Having a baby is one of the most beautiful experiences and every couple wishes to have one during a certain phase of their relationship. Getting pregnant is a process for which a couple might have to look into aspects such as ovulation time, menstrual cycles, sperm qualities, etc. However, getting pregnant does not always ensure that you’ll end up having a baby. There is always the risk factor of a miscarriage. Here are 5 miscarriage facts that every woman and couple, who intend to start a family, should know:
1. Miscarriages Are Commonplace
As unfortunate as it may sound, miscarriages are very much common. According to a study by the American Pregnancy Association, nearly 10-25% of clinically confirmed pregnancies end in miscarriages (1). The first 13 weeks of pregnancy are crucial as around 80% of miscarriages happen during this phase. This could be because most women are generally unaware of their pregnancy until they suffer a miscarriage. The age of an expectant mother at the time of conception also plays an important role, with increased chances of miscarriages among women of older age.
2. Look Out For Unusual Bleeding Or Cramps
A pregnant woman will never experience regular menstrual bleeding. However, she may have a little bit of bleeding or spotting in between 6 to 12 days following conception. This generally lasts for 2 -3 days and is known as implantation bleeding. However, if you experience unusually long bleeding along with cramps, you may want to see the doctor even if the amount of bleeding is less. A doctor will generally conduct lab tests and an ultrasound to determine the cause of the bleeding.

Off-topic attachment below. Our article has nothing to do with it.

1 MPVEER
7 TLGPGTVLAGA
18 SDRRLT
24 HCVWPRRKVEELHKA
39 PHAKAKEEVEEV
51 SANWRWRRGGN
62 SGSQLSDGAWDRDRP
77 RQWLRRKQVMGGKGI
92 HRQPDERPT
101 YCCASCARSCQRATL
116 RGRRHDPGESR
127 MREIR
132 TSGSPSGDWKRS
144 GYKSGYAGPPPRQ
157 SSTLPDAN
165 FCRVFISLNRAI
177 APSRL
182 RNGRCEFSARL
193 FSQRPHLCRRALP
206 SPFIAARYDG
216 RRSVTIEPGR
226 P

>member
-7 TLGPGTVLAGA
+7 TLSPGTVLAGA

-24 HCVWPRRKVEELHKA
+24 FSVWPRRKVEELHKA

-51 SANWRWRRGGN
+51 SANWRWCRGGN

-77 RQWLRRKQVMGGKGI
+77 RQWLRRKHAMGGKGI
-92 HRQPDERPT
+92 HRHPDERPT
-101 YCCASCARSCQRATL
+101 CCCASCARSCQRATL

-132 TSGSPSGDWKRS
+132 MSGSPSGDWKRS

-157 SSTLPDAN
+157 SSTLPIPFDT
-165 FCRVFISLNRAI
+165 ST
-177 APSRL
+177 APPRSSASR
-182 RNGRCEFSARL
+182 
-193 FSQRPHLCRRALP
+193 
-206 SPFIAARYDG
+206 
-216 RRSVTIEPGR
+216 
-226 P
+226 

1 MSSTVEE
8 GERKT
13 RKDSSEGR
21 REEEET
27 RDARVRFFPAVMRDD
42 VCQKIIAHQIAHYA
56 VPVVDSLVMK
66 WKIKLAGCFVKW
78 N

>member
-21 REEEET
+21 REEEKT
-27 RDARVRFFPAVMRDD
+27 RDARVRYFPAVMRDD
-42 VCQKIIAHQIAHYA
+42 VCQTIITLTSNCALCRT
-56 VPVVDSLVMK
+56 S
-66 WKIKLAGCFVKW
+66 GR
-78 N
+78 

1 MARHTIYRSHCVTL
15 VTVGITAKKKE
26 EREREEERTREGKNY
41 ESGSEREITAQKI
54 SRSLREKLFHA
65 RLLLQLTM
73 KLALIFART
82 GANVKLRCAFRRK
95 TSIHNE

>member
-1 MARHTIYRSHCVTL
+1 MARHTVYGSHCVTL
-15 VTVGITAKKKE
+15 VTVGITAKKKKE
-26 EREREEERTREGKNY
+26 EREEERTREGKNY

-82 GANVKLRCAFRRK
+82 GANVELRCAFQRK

3. Post Miscarriage Treatments
A miscarriage can have a devastating effect on you, both physically and emotionally. However, this does mean that you should not seek treatment for it. Check with your doctor regarding the options available. One of them (the most common one) is to let the tissue clear out of your body the natural way. You may bleed for several days, sometimes up to 2 -3 weeks until the entire tissue clears out. Another way is through medications which can be taken after due consultation with Gynecologist/Obstetrician. Finally, surgical removal of the tissue can also be considered. However, this process is recommended only in cases where there is a high amount of bleeding and a risk for internal infection.
4. Miscarriages Can Be Prevented
Despite being common, miscarriages are preventable. Precaution and care is the best measure to prevent a miscarriage. Once your pregnancy is confirmed through a lab test or pregnancy home test kit, become more cautious with your body. Certain lifestyle changes are necessary if your lifestyle includes regular smoking or drinking alcohol as these could prove fatal to the fetus. Consult your doctor or nutritionist to device a customized pregnancy diet plan for yourself. Increase your intake of water and lead an active life. Avoid strenuous physical activities and contact sports. Try to maintain a fit mind and a healthy body.
5. Pregnancy Is Possible After A Miscarriage
Crying or letting out your frustration is a healthy way of healing yourself mentally, while your body heals itself physically after a miscarriage. Do not internalize your pain or grieve excessively out of self-inflicted guilt, because both are bad for your health. You need to understand that a miscarriage does not mean that you will never be able to conceive. There have been several instances of women conceiving after a miscarriage and continue to lead a healthy life as well. Consult your doctor to know how soon you could start trying to get pregnant after a miscarriage.
Losing a child is certainly any mother’s nightmare. However, the right kind of awareness and precaution will go a long way in helping you retain your pregnancy or get you pregnant again after a miscarriage. So, there is always hope!